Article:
Adware, Social Network Phishing on the Threat Rise

Microsoft has released their 10th Security Intelligence Report showing some surprising developments on the threat landscape.

Perhaps the most surprising data point in the report is the extent to which phishing attacks have moved away from their traditional targets, principally PayPal. Social networking sites have moved from being the targets of 8.3% of phishing attacks in January 2010 to 84.5% in December. That's a pretty big shift.

The other major trends are the rise of adware and the continuing scourge of rogue anti-malware. While some end-user threats change over time, Microsoft says that botnets are still the "backbone" of cybercrime.

The SIR is collected by numerous Microsoft teams, from the Malicious Software Removal Tool to Microsoft's Forefront and Security Essentials anti-malware products, to the Smartscreen filter in Internet Explorer. They even add scanners to the Bing crawler to gather intelligence on threats on the web proactively. This 10th edition of the semi-annual report vastly expands the international data covered. It includes country-specific data for 117 different countries.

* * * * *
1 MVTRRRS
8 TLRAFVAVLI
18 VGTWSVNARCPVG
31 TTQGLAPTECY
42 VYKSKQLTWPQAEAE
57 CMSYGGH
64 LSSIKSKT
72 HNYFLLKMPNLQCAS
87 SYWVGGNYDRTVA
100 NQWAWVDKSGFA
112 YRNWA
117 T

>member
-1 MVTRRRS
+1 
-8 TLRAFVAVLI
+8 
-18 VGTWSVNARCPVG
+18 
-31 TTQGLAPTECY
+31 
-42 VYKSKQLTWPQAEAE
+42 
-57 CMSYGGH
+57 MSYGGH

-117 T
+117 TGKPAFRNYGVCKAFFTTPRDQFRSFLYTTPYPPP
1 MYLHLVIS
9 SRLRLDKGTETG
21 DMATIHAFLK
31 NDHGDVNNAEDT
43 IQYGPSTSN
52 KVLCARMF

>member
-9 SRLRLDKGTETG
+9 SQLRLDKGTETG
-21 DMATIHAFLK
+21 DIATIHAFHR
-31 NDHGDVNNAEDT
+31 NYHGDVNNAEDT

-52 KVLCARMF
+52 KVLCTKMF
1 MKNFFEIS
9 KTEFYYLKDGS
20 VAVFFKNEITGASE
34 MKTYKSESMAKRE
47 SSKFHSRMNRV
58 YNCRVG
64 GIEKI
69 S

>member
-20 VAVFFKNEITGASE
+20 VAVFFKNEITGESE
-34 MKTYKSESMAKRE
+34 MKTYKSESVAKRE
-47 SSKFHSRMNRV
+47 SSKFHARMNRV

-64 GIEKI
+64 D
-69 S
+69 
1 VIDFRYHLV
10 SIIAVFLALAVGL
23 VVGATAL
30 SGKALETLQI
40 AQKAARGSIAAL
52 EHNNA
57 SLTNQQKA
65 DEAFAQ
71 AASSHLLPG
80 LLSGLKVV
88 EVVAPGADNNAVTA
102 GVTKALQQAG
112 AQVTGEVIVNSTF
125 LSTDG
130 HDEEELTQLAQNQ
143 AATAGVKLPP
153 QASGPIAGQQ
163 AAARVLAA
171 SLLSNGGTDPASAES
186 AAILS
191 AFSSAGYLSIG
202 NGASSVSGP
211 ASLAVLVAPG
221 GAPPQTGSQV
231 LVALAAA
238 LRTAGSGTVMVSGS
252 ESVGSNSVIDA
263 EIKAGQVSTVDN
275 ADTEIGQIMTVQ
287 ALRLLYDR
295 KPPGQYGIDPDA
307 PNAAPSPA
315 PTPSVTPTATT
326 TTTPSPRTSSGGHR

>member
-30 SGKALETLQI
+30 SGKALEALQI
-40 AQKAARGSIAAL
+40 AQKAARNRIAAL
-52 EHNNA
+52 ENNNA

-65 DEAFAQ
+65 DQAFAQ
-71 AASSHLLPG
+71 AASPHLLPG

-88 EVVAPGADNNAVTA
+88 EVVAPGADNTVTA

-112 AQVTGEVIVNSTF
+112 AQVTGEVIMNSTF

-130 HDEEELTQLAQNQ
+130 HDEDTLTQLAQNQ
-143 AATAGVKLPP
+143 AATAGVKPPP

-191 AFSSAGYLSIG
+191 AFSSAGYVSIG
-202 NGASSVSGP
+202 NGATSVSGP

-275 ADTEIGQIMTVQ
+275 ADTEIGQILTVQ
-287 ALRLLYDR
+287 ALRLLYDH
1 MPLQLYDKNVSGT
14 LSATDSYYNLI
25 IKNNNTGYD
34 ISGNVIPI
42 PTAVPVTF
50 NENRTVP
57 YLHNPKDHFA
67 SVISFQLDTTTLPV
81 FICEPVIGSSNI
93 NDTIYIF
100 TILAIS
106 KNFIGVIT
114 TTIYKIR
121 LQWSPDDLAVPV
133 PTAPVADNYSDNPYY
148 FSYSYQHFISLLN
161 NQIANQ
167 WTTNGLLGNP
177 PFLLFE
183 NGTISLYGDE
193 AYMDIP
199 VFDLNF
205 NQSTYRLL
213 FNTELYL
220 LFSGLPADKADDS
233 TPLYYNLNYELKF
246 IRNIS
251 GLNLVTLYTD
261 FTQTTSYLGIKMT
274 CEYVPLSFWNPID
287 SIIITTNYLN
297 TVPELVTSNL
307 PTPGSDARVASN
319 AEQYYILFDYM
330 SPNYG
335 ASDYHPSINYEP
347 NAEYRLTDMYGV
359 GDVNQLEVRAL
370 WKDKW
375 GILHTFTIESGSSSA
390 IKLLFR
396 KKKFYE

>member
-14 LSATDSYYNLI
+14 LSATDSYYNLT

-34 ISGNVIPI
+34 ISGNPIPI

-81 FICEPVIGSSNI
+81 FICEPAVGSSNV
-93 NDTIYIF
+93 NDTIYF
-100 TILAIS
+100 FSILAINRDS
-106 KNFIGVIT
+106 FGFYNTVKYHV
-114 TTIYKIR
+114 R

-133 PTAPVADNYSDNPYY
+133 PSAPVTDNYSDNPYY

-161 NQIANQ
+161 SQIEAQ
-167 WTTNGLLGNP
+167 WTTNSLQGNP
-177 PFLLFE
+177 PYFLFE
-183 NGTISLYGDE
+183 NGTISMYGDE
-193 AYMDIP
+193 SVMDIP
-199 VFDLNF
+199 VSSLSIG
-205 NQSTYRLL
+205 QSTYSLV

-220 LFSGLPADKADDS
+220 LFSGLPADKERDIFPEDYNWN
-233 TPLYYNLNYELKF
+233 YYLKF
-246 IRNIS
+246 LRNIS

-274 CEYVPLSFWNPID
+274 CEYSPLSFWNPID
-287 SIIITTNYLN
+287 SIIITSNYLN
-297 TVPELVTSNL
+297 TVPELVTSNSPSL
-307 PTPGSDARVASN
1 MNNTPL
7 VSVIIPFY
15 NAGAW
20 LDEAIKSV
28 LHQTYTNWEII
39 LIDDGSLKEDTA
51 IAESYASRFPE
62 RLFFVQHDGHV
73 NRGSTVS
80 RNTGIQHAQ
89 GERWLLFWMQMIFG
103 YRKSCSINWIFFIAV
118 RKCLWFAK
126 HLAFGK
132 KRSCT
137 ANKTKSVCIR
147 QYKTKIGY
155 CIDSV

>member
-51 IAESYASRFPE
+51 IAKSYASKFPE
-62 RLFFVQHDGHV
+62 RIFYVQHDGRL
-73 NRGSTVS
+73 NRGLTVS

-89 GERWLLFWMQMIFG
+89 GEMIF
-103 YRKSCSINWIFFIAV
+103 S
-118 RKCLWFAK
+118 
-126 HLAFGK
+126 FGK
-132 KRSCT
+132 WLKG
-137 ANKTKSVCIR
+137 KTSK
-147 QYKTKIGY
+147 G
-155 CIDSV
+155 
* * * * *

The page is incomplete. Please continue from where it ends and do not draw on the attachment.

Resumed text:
Much of what is in the report is in line with established trends. Newer versions of Windows show lower infection rates than older ones, and 64-bit versions lower than 32-bit versions. With the fast growth of Windows 7 and the 64-bit version in particular, this bodes well for the future.

The long-term trend of a drop in disclosed vulnerabilities, as measured by CVEs, also continues, with other vendors dropping in particular.

Finally, the addition to the top 10 threat list of 2 Java Virtual Machine vulnerabilities, and old ones at that, confirms other reports that Java has become the #1 target of exploit writers.

Microsoft's top 10 list includes (click for a larger image):

The top 2 threats are web-based adware threats. JS/Pornpop is JavaScript that displays pop-under advertisements in users' web browsers, usually containing "adult content" (i.e. porn). 11.5% of affected computers were affected by this one, and it has a major presence internationally. Win32/ClickPotato monitors the user's browsing habits and displays pop-up and notification-style advertisements based on them.

The report also includes advice for end-users and enterprises to respond to the threat, using a series of best practices.
via pcmag


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